(5) The sentencing guidelines' definition of "crack" is not unconstitutionally vague, see United States v. Williams, 876 F.2d 1521, 1525 (11th Cir.1989) (distinction between "cocaine base" and "cocaine" is not vague because "cocaine base" refers to crack).
(6) Neither is the guidelines definition of "crack" so ambiguous that the district court should have disregarded the increased crack-cocaine penalties pursuant to the rule of lenity, see United States v. Sloan, 97 F.3d 1378, 1382 n. 8 (11th Cir.1996), cert. denied, 520 U.S. 1277, 117 S.Ct. 2459, 138 L.Ed.2d 216 (1997).
(7) When viewed in the context of the entire record, we find nothing improper about prosecutor's remarks at closing that the agents failed to take photographs of the transaction because their lives were endangered.
(8) We review Rutherford's assertion that the government's proof and the court's instructions impermissibly resulted in a constructive amendment to the indictment for plain error. Rutherford contends that because the indictment charged an offense involving cocaine, while the proof at trial and the district court's instructions to the jury referred to cocaine base (crack), there was a material variance from and constructive amendment to the indictment. "A violation of section 841(a)(1) occurs when the government proves beyond a reasonable doubt that a defendant possessed and intended to distribute a 'controlled substance,' regardless of whether that substance is cocaine or cocaine base." See United States v. Williams, 876 F.2d 1521, 1525 (11th Cir.1989); see also United States v. Mejia, 97 F.3d 1391, 1392-93 (11th Cir.1996) (to satisfy elements of sections 846 and 841(a)(1), government need not prove particular substance involved, only that some controlled substance involved), cert denied, 519 U.S. 1141, 117 S.Ct. 1016, 136 L.Ed.2d 893 (1997). The nature of the controlled substance neither constitutes an element of the offense nor broadens the bases for conviction, but is relevant only for sentencing purposes. See United States v. Cross, 916 F.2d 622, 623 (11th Cir.1990), cert. denied, 499 U.S. 929, 111 S.Ct. 1331, 113 L.Ed.2d 263 (1991). There was no variance between the evidence at trial and those alleged in the indictment. Nor was there a constructive amendment because it cannot be said that the defendant was convicted of an offense other than that contained in the indictment.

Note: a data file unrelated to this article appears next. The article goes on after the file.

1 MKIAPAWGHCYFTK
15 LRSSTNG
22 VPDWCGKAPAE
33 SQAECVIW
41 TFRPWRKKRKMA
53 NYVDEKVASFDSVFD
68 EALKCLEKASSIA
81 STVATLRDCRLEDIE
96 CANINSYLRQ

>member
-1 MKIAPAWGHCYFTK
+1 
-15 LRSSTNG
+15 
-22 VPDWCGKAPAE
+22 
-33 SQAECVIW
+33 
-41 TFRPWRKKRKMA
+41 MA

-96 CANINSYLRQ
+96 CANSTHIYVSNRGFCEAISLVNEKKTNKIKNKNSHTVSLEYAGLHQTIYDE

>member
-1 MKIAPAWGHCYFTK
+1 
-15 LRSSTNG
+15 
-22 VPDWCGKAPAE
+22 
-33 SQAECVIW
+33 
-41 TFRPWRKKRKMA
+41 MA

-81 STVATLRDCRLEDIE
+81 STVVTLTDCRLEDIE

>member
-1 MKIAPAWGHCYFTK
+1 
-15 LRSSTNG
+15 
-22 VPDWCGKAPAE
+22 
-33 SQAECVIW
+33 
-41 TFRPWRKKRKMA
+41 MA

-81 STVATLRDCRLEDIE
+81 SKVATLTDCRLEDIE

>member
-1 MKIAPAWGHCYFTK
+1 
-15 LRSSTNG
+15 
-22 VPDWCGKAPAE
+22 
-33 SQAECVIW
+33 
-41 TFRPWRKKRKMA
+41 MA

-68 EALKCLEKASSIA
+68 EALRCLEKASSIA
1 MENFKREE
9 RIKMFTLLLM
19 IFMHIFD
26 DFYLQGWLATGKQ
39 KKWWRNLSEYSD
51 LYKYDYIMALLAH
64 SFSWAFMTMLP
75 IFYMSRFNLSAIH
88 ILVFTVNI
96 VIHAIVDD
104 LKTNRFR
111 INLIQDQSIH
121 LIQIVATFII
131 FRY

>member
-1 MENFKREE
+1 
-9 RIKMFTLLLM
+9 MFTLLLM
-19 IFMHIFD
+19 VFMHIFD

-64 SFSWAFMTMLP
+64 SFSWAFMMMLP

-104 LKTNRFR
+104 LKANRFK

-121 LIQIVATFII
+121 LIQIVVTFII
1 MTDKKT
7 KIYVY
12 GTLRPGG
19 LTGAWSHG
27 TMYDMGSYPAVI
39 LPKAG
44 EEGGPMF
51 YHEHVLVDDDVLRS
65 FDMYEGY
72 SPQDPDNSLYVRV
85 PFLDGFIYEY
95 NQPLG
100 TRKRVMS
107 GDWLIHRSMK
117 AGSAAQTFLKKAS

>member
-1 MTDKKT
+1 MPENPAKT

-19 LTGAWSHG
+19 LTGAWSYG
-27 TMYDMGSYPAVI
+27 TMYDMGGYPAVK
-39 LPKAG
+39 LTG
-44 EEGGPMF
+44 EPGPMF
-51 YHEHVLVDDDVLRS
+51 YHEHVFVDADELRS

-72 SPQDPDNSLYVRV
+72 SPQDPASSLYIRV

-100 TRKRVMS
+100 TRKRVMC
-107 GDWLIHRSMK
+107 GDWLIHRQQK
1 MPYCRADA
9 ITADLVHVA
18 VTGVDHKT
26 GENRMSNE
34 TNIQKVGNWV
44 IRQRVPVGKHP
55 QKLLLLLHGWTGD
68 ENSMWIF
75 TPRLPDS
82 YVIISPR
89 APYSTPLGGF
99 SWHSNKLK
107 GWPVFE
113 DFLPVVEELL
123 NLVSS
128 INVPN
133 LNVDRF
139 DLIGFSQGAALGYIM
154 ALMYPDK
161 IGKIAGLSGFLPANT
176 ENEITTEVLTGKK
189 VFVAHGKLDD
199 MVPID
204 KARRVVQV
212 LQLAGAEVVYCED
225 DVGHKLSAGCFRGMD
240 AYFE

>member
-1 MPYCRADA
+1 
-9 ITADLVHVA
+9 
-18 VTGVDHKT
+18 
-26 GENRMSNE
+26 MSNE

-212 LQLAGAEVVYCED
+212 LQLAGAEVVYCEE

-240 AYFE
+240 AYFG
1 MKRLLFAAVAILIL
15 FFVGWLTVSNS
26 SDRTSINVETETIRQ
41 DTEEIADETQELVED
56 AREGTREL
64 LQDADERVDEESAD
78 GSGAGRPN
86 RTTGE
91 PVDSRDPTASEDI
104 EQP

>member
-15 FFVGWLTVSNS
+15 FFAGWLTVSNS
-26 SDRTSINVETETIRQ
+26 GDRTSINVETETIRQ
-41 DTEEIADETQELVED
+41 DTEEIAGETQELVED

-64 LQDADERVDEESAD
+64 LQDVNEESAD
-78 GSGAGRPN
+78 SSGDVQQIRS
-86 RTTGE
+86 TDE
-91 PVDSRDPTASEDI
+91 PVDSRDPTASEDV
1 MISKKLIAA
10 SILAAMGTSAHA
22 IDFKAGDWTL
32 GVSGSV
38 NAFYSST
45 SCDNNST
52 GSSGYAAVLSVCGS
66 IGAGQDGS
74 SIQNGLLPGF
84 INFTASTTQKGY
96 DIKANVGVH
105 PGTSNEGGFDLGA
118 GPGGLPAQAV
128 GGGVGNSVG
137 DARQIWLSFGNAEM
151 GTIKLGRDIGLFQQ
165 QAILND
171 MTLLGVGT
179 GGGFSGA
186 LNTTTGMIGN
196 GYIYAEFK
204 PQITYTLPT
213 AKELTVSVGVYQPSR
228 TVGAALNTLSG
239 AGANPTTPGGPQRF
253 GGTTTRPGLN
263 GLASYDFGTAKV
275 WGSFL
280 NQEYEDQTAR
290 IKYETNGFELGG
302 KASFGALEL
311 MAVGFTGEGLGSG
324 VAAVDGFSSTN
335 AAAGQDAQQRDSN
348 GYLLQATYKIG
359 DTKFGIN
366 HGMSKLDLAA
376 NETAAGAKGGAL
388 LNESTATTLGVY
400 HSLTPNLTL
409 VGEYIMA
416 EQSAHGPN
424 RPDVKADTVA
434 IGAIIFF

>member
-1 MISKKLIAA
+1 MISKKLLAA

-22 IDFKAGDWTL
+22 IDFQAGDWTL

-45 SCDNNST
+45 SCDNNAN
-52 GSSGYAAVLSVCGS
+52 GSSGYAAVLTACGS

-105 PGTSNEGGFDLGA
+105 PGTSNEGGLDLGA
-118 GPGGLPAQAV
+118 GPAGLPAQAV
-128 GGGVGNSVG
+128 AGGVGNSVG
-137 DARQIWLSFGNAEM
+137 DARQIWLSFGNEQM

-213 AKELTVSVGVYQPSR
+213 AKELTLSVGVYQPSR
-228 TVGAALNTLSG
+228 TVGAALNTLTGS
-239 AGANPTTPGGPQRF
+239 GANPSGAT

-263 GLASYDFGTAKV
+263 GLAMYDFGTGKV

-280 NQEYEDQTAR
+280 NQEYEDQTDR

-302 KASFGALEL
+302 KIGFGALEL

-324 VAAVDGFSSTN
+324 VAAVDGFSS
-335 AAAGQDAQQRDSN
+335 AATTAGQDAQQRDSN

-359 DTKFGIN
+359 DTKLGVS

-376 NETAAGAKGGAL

AFFIRMED IN PART; REVERSED IN PART; VACATED IN PART; AND REMANDED.
Before trial, the government filed a notice of its intent to seek a sentence enhancement under 21 U.S.C. section 841(b)(1)(A). (R1-32). The notice contained three brief paragraphs:
The United States of America, by and through the undersigned Assistant United States Attorney, hereby files this notice of enhancement pursuant to Title 21, United States Code, Section 841(b)(1)(A).
Should the defendant be convicted of the offenses charged in the Indictment, the government will seek enhancement of any sentence to be imposed pursuant to Title 21, United States Code, Section 841(b)(1)(A).
The defendant therefore face [sic] a minimum mandatory term of life imprisonment without release, a fine of up to $8,000,000 and a term of supervised release of at least ten (10) years.
(1) The government filed a notice of the government's intent to introduce evidence of prior crimes pursuant to Federal Rule of Evidence 404(b) at trial, which listed three prior drug convictions and (2) a notice of the government's intent to introduce evidence of prior crimes pursuant to Federal Rule of Evidence 609(b) at trial, which listed two prior drug convictions. Both were filed on the same day as the enhancement notice. A later discovery response included Rutherford's criminal record, police reports concerning his drug activity, and copies of the judgments from his prior drug convictions
A person who:
(1) Handles, fondles, or assaults any child under the age of 16 years in a lewd, lascivious, or indecent manner;
(2) Commits actual or simulated sexual intercourse, deviate sexual intercourse, sexual bestiality, masturbation, sadomasochistic abuse, actual lewd exhibition of the genitals, or any act or conduct which simulated that sexual battery is being or will be committed upon any child under the age of 16 years or forces or entices the child to commit any such act;
(3) Commits an act defines as sexual battery under s.794.011(1)(b) upon any child under the age of 16 years; or
(4) Knowingly commits any lewd or lascivious act in the presence of any child under the age of 16 years,
without committing the crime of sexual battery, commits a felony of the second degree, punishable as provided in s. 775.082, s. 775.083, or s.775.084. Neither the victim's lack of chastity nor the victim's consent is a defense to the crime proscribed by this section. A mother's breast feeding of her baby does not under any circumstance violate this section.
Fla. Stat. § 800.04 (1993).